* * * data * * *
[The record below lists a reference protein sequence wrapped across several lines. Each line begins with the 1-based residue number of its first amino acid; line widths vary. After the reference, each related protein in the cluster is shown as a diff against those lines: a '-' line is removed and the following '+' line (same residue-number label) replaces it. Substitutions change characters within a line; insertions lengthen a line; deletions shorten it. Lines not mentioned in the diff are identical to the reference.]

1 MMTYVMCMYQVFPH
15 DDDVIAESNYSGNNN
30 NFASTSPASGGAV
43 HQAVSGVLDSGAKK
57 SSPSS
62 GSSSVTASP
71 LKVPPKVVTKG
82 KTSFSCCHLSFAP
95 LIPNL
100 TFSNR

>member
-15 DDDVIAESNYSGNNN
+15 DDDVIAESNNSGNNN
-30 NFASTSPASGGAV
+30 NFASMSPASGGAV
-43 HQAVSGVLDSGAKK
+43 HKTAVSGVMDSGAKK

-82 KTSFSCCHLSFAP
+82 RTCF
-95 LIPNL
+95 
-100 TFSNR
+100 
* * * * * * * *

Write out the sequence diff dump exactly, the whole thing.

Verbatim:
[The record below lists a reference protein sequence wrapped across several lines. Each line begins with the 1-based residue number of its first amino acid; line widths vary. After the reference, each related protein in the cluster is shown as a diff against those lines: a '-' line is removed and the following '+' line (same residue-number label) replaces it. Substitutions change characters within a line; insertions lengthen a line; deletions shorten it. Lines not mentioned in the diff are identical to the reference.]

1 MMTYVMCMYQVFPH
15 DDDVIAESNYSGNNN
30 NFASTSPASGGAV
43 HQAVSGVLDSGAKK
57 SSPSS
62 GSSSVTASP
71 LKVPPKVVTKG
82 KTSFSCCHLSFAP
95 LIPNL
100 TFSNR

>member
-15 DDDVIAESNYSGNNN
+15 DDDVIAESNNSGNNN
-30 NFASTSPASGGAV
+30 NFASMSPASGGAV
-43 HQAVSGVLDSGAKK
+43 HKTAVSGVMDSGAKK

-82 KTSFSCCHLSFAP
+82 RTCF
-95 LIPNL
+95 
-100 TFSNR
+100 